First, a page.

Alcohol Abuse a Major Factor in Road Deaths among Young People | Western Cape Government


Alcohol Abuse a Major Factor in Road Deaths among Young People

16 June 2014

Speech by Donald Grant, Minister of Transport and Public Works

Good morning ladies and gentlemen, road safety partners, en die veilige gemeenskap van Belhar. It is my honour to be here today to celebrate Youth Day 2014; a day which has come to highlight the role that young people have played, and will play in building this great country of ours. To ensure that young people are able to reach their full potential and help to take this country forward, we must work together to rid our society of social ills, which far too many young people fall victim to daily. Notable of those ills are drug and alcohol abuse, the latter being what I would like to speak about today.

South Africa has one of the highest per capita alcohol consumption rates in the world, with over 30% of the population said to be struggling with an alcohol problem or on the verge of having one. Alcohol has managed to creep into many aspects of ordinary South African life, and very often with the most disastrous of outcomes. Some of the most devastating results of excessive alcohol consumption can be found on our roads, which have become a daily scene of horror and death. You need only look at the country’s road crash statistics, of which alcohol is a leading cause, for an idea of the impact that alcohol abuse has on all South Africans. Even if you do not drive under the influence of alcohol, the chances that you are sharing the road with someone who is drunk are extremely high.

These are the realities that we experience on our roads, with young people amongst the most affected. Road crashes now account for millions of deaths around the world annually, with the World Health Organisation identifying road deaths as the leading cause of death for young people aged 15 to 29 years of age; these are disturbing statistics, and the focus of a large part of the work that the Western Cape Government does, through our Safely Home programme in the Department of Transport and Public Works, to make our roads safer for all those that use it.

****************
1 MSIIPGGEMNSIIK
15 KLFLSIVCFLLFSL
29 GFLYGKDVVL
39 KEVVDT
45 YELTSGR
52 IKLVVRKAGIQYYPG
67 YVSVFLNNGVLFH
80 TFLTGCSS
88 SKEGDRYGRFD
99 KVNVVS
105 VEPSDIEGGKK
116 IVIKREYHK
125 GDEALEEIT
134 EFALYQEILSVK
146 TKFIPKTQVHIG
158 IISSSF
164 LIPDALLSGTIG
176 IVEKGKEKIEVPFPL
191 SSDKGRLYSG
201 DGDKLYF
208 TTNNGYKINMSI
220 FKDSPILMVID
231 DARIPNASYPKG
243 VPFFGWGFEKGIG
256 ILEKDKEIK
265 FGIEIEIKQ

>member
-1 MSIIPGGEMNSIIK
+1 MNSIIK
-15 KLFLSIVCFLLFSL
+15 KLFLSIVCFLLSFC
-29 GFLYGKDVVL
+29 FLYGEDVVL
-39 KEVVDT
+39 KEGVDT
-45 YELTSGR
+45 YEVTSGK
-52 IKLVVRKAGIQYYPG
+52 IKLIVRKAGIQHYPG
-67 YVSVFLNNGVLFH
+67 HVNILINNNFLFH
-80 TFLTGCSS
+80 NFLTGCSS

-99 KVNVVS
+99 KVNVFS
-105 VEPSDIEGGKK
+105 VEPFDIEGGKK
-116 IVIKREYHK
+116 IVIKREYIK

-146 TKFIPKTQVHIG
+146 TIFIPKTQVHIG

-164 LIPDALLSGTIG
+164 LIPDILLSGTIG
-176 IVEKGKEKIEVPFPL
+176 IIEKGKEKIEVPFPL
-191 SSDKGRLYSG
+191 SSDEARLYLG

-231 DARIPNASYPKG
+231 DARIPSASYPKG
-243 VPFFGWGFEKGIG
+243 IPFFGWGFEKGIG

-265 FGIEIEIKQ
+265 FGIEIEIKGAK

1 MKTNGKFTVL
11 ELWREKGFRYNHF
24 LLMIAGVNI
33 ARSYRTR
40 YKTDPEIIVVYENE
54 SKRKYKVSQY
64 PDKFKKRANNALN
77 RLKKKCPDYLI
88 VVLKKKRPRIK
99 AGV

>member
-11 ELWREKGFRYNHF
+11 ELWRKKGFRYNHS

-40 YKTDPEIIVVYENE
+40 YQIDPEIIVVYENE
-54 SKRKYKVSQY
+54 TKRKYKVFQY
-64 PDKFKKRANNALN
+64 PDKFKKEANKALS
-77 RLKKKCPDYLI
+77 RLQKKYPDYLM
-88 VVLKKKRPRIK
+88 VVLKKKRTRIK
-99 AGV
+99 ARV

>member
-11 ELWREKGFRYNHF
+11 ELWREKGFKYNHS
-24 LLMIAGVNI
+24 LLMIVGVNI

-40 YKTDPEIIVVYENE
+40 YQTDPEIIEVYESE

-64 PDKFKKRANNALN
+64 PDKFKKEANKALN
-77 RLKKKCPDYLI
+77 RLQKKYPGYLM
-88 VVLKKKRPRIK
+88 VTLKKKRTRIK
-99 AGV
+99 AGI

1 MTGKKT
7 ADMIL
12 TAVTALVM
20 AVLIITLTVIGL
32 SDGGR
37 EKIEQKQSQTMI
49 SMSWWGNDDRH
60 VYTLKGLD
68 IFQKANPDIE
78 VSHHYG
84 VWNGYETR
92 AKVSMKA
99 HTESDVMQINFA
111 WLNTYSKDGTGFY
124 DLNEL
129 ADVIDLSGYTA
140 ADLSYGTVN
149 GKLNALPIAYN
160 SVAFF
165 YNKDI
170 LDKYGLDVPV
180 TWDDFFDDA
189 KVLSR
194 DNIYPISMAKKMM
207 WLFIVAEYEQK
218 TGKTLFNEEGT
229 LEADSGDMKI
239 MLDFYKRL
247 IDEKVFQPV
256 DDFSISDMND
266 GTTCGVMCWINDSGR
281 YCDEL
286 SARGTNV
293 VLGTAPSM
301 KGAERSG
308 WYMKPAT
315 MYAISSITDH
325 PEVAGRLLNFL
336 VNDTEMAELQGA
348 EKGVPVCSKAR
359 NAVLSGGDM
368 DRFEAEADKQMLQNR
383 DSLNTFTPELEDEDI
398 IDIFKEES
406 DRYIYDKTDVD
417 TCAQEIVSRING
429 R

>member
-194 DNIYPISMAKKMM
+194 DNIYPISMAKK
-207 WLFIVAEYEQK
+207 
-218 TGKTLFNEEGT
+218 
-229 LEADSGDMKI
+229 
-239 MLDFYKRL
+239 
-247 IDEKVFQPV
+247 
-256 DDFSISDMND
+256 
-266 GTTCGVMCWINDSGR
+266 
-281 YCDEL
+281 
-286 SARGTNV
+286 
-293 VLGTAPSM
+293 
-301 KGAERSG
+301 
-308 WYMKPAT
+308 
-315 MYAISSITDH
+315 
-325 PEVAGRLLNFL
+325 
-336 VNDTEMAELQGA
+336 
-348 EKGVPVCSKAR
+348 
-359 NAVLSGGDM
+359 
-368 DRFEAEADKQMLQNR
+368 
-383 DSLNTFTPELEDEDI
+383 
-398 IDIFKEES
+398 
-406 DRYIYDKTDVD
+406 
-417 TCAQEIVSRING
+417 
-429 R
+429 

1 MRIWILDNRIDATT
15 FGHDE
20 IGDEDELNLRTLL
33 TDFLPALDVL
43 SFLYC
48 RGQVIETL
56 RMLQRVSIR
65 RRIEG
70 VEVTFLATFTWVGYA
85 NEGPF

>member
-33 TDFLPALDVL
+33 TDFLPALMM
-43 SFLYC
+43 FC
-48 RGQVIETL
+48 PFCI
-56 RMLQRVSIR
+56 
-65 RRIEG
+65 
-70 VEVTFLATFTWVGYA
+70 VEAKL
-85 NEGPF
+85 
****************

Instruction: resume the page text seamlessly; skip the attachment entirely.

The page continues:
The Horrific Facts about the effects of alcohol on road safety:

  • Although the frequency of drinking and driving varies between countries, it is very high in South Africa and almost universally accepted to being a major risk factor for road crashes.
  • Studies in low-income countries have shown alcohol to be present in between 33% and 69% of all fatally injured drivers.
  • Drivers who have been drinking are at a higher risk of being involved in crashes than those that have no alcohol in their system, with the risk increasing rapidly with increasing blood alcohol content.
  • Alcohol impaired drivers are 17 times more likely to be involved in a fatal crash than unimpaired drivers.
  • More disturbing is that inexperienced young drivers driving over the limit are 2.5 times more likely to be involved in a crash than more experienced drivers.

Alcohol consumption on our roads remains the focus of our Traffic Law enforcement authorities, who just this past weekend alone, stopped 1 896 vehicles, screening 682 drivers and affecting 10 arrests for driving under the influence. We have been conducting these weekend alcohol blitzes since 2010, and believe that these efforts have contributed greatly, to the close to 30% reduction in road deaths that we have achieved in this province.

All road safety experts agree that in order to effectively tackle drunk driving that leads to death on our roads, we must:

  • Have appropriate blood alcohol limits that are effectively enforced so as to deter would be offenders.
  • Heighten awareness to the dangers of drinking and driving, and the increased chances of death on our roads.

We know that the battle on our roads can only be won through partnerships by government with groups such as the Global Road Safety Partnership, Safe Roads 4 Youth, ChildSafe, and all other groupings that share the same values and levels of commitment to reducing the carnage on our roads.

Winning this battle in ways that countries leading in road safety, like Australia, have been able to, will be the legacy that we will leave for generations to come. The burden that road crashes place on state resources, as well as the human costs, are astronomical. We must prioritise a drastic behavioural change amongst road users, and not allow this situation to continue unabated. Let’s make our roads Better Together, and ensure that we all get Safely Home. Laat ons, ons paie Beter Tesame maak, en verseker dat ons almal Veilig Tuis toe.

Baie dankie.

Media Enquiries: 

Siphesihle Dube
Spokesperson for Minister Donald Grant
Ministry of Transport and Public Works
Cell: 084 233 3811
Tel: 021 483 8954